Academic journal article Canadian Journal of Public Health

The Spatial and Temporal Dimensions of Child Pedestrian Injury in Edmonton

Academic journal article Canadian Journal of Public Health

The Spatial and Temporal Dimensions of Child Pedestrian Injury in Edmonton

Article excerpt

ABSTRACT

Objectives: This paper describes the temporal and spatial distribution of child pedestrian injury within Edmonton, Alberta for four fiscal years (1995-96 through 1998-99), and compares this pattern to temporal and spatial data on traffic volume.

Methods: We used injury data obtained through an ongoing emergency department (ED) surveillance system involving all hospitals in Alberta's Capital Health Region. We identified peak times of injury occurrence and the location of high injury incidence as indicated by census tract of residence. Empirical Bayes estimation procedures were used to calculate stable injury incidence ratios. Cartographic and correlation analyses identified the relationship between traffic volume and injury incidence.

Results: Child pedestrian injury occurred most frequently during morning (0700-0900 hrs) and late afternoon (1500-1800 hrs) which corresponds with peak periods of vehicular traffic flow. The highest incidence rates occurred in or near areas of high traffic volume, notably in the central and west-central parts of Edmonton.

Discussion: These findings emphasize the importance of considering spatial and temporal patterns in pedestrian injury research, as well as the need to incorporate these patterns in prevention strategies. Changing the times that children attend school may reduce the convergence of pedestrian and vehicular traffic.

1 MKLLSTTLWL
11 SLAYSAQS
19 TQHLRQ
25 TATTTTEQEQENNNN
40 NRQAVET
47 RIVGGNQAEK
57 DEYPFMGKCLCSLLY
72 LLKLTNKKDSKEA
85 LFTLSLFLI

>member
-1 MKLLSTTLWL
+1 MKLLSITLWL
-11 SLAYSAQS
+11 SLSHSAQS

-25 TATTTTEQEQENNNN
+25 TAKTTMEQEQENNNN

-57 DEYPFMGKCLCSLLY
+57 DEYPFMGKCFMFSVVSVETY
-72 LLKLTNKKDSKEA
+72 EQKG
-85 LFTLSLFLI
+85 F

Pedestrian injury is a leading cause of death in children. In 1996, 183 children aged 0-14 years died in Canada as a result of motor vehicle-related collisions, 63 of which involved pedestrians.' When compared to 1996 data on other major causes of death within this age group (208 deaths from cancer, 79 deaths associated with respiratory illness and 126 deaths related to diseases of the nervous system and sense organs), pedestrian injury fatalities are seen to be a significant public health concern.1

Interest in the environment as a key component of injury risk and prevention has been growing, most likely as a result of the inconsistent success of educational prevention strategies that focus on behaviour modification.2 Of the many environmental risk factors that have been investigated, the volume and density of traffic show a consistent relationship with increased risk of child pedestrian injury.3-6 Research in Edmonton, Alberta, has shown that more modern neighbourhood planning types have lower pedestrian injury rates.7 Children are typically injured in the morning and in the mid-afternoon,8 which for many children, coincides with periods of travel to and from school. The specific role that traffic volume has on risk, and the interaction between time of peak pedestrian traffic and peak automobile traffic, remains largely unexplored, however. Traffic volume varies by time and place in most cities, and understanding the relationship between vehicular and pedestrian traffic density may offer unique opportunities for prevention.

A two-pronged approach, considering both time and space, is needed to minimize the interaction between child pedestrians and automobile traffic. Before this type of intervention can be designed and implemented, it is necessary to identify when and where child pedestrians are being injured. We hypothesize that injury incidence varies throughout the course of the day, as well as throughout the city of Edmonton, and that this variation coincides with variation in traffic density. Thus the primary purposes of this paper are to 1) describe the temporal and spatial distribution of child pedestrian injury within Edmonton for four fiscal years (1995-96 through 1998-99), and 2) relate this pattern to temporal and spatial data on traffic volume.

METHODS

The Alberta Centre for Injury Control and Research provided four fiscal years (199596 to 1998-99) of injury data through an ongoing emergency department (ED) surveillance system involving all hospitals in the Capital Health Region, an administrative health unit located in central Alberta. …

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